Thursday, July 19, 2007

Saving the World

Where did I get this sense of... obligation?

I have a confession to make: I have a superhero complex. I have an overwhelming, burning need to Save The World. It's silly, self-important, and impossible, and I still have it. There are times when I cannot sleep at night because I simply can't see how I am going to achieve, in my limited lifetime, something that will truly Change The World For The Better.

As for the idea of simply relaxing and following my bliss, doing my own part by being happy and productive, well, that's a paradox, you see. There are times when I would like nothing better than to bail out on my faltering career track toward a mediocre future in the sciences. Sometimes I think that I could be very happy being a schlock sci-fi writer, or designing role-playing games, or running my own brewery, or spending my days in the mountains as a national park ranger. But those don't Make A Difference, you see? They're too small for that ridiculous Napoleonic part of me that wants to singlehandedly improve the human condition forevermore. And so I know that if I dropped it all now and went to a community college for a degree in Fermentation Science to spend my days making and bottling Huntington's, the finest goddamned craft ales on the West Coast, I'd be nagged all my days by a guilty voice inside that told me I was shirking. Beer? What kind of occupation is that for a Hero?

How dare I deprive the human race of my genius, my greatness?

And simultaneously I know that I'm just one man, and not, come to that, a Newton or a Franklin or a Darwin. I have the superego of a Great Man, and rather less ambition than Ben & Jerry, who, it is worth noting, originally intended to make bagels and only settled on ice cream because the initial outlay was cheaper and simpler. It seems rather conceited to determinedly martyr myself in a life path at which I stand every chance of failing utterly because I have to Save The World.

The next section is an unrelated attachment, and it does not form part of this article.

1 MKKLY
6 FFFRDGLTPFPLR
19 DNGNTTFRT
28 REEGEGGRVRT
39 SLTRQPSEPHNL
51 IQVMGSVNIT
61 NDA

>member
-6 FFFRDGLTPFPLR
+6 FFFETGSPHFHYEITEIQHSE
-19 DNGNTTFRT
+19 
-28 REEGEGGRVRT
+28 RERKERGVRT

Now, don't get me wrong: I'd love to succeed in the sciences. I'd love to go back to school and, one day, discover something, some unexplored realm, that really sets me aflame with passionate interest. I'd love to be the guy who maps out the metabolic processes of the first extraterrestrial life we find, or the guy who writes the book or the script that finally makes evolution accessible to Americans, or the guy who unlocks a pattern in human DNA that allows us to double our effective lifespans or magnify our intellects with simple, safe modifications. The chances of that are... slim, it's true, but they're a lot worse than slim if I don't try.

We'd all love to be heroes, I know. I just wish I knew how to stop feeling like my only choices are "Champion Of Mankind" or "ignominious failure." I'd like to add "happy, successful ordinary guy" to the list.

I wonder if I'll be able to die contented once I get my Nobel Pri-- dammit!

1 comment:

skyen said...

I'm going to change the world. It always seemed a matter of course for me. By designing good videogames, I am going to change the world. I'll revolutionize the market, garner worldwide attention, and be solely responsible for taking the industry from an entertainment medium to an art form. At least, that's what I hope to do. In the end I'll be happy designing videogames for the rest of my life, looking to make that big hit.

What difference does that make, you ask? How does that truly change the world? I personally know how lifesaving a good game can be—as only a geek can. It's just something I've always been eternally grateful for. Hell, videogames changed my life. Why not others?